• MOSES AutoDock system. This is an intelligent system that consists of the MOSES Autonomous tugboat swarm and the MOSES automated docking scheme. The autonomous swarm is supported by the MOSES Shore Tugboat Control Station for supervisory control and exchanges information with the automated docking system.
  • MOSES Innovative Feeder Vessel. This vessel is equipped with the MOSES Robotic Container-Handling System that provides autonomous (off)loading either at the quay or directly on trucks at the small port and is remotely monitored by a Shore Control Centre. The vessel will operate in parts of its voyage with a certain degree of autonomy.
  • MOSES Recharging Station. This is an automated shore-based power station, which is intended to support the operation of the Innovative Feeder and the Autonomous tugboats.
  • MOSES Matchmaking Platform ensures the sustainability of the feeder service by handling effectively the changing freight flows, increasing the cost-effectiveness of partial cargo loads and boosting last-mile/just-in-time connections among the transport modes and backhaul traffic.

The contribution of MOSES towards sustainable SSS cargo transport is related to expected benefits in the safety, environment, and efficiency domains.

Impact on safety includes minimising human error in towing, reducing accidents during berthing, and minimising cargo handling risks in the absence of port infrastructure. From the environmental perspective, MOSES is expected to reduce air emissions in ports and total emissions per transported TEU by exploiting green propulsion technologies, as well as reducing road congestion in port areas through a modal shift to SSS. In terms of supply chain efficiency, MOSES will stimulate new, sustainable SSS feeder services that will be effectively promoted as an alternative to land-based transhipment.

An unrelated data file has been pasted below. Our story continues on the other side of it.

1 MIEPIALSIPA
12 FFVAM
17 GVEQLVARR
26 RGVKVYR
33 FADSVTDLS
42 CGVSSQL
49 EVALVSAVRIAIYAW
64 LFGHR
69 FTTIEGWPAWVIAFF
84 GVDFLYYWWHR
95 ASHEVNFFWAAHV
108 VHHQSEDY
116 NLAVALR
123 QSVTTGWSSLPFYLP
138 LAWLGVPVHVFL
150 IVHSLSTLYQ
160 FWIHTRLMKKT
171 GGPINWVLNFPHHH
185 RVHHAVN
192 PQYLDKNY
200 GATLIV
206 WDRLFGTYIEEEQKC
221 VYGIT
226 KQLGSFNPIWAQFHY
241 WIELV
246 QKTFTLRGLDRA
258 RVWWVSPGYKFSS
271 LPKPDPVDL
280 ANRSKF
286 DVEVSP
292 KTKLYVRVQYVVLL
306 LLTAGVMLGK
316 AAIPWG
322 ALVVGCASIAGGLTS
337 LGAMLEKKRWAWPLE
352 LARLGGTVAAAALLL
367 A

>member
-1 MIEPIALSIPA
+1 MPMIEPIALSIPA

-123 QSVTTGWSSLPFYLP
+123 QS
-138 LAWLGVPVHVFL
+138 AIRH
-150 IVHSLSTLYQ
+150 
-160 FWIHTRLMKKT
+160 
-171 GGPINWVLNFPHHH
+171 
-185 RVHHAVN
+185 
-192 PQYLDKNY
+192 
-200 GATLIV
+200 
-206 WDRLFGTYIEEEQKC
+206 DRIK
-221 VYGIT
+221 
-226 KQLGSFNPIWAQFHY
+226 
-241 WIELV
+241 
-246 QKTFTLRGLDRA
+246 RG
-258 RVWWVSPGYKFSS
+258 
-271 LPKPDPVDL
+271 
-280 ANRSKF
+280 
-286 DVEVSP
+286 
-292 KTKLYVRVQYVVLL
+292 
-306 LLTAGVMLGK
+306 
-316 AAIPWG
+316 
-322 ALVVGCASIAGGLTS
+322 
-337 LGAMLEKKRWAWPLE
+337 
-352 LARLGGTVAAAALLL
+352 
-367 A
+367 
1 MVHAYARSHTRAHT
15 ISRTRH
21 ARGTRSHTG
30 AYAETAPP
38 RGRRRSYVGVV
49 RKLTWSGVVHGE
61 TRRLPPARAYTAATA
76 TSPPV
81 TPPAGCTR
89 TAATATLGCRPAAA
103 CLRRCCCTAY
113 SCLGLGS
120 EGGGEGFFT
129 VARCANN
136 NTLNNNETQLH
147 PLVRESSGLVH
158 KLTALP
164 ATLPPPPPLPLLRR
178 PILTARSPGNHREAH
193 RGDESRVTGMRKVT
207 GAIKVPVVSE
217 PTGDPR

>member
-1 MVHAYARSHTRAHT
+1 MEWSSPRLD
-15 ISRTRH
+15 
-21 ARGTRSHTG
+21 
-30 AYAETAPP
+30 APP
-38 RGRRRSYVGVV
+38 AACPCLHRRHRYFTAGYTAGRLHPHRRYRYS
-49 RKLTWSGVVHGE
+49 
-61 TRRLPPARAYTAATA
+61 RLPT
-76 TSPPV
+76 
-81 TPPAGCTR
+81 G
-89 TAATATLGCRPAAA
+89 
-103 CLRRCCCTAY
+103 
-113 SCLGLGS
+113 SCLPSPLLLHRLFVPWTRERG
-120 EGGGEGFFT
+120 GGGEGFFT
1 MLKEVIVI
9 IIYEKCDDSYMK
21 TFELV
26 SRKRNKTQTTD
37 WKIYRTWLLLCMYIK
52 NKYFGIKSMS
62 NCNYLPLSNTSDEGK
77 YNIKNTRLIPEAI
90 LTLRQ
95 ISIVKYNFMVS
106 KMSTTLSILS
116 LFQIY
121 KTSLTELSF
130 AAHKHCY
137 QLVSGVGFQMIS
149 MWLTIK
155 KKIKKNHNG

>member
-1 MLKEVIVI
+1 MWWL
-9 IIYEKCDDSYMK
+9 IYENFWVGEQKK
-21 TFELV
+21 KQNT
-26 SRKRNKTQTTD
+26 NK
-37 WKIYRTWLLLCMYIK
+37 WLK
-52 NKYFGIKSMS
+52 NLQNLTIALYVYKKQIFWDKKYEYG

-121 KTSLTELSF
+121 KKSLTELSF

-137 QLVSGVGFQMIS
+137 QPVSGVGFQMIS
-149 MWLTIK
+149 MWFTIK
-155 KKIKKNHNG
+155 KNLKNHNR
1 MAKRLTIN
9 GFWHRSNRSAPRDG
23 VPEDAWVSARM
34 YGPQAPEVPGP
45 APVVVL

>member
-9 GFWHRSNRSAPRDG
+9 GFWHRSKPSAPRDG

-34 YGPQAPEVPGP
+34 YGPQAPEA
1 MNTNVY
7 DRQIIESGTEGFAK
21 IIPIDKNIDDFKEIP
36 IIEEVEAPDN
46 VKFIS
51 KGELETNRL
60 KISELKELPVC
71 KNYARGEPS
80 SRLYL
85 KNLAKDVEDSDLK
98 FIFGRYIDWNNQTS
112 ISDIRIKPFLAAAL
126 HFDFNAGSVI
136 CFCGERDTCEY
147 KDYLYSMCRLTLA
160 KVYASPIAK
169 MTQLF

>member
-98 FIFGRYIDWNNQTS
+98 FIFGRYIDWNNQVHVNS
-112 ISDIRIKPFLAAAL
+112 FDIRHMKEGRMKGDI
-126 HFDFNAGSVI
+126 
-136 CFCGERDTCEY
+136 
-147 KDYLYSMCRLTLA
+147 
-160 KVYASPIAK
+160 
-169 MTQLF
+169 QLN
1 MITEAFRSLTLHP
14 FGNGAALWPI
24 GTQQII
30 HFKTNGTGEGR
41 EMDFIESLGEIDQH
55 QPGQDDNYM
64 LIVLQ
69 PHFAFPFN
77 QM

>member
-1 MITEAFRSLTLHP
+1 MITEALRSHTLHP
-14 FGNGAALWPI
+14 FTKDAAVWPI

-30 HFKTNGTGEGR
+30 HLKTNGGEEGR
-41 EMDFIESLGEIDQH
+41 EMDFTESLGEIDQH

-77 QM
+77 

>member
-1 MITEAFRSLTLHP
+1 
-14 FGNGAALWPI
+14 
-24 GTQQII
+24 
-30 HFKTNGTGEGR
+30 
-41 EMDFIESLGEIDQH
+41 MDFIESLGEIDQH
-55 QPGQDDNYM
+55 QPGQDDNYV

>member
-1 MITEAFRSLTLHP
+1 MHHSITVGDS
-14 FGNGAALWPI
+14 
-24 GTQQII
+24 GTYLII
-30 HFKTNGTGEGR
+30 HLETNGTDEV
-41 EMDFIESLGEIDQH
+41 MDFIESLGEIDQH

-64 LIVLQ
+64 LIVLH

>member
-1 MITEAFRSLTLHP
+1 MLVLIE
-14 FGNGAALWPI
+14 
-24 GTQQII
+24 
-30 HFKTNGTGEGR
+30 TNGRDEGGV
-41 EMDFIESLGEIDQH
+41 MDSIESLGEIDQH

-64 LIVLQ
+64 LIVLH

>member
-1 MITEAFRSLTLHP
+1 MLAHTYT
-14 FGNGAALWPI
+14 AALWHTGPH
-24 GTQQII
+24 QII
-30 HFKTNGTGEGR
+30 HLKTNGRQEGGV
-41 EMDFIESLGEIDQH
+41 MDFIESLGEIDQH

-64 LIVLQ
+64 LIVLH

MOSES innovations will also have an impact on operations at DSS and small ports that will accommodate the proposed automated/autonomous systems. As the EU is working towards creating a comprehensive TEN-T network by 2050, MOSES paves the way by shaping the future of European Short Sea Shipping. The MOSES Project: Shaping the future of European Short Sea Shipping

MOSES – AutoMated Vessels and Supply Chain Optimisation for Sustainable Short Sea Shipping has received funding from the European Union’s HORIZON 2020 Research programme under the Grant Agreement no.

861678.

*Please note: this is a commercial profile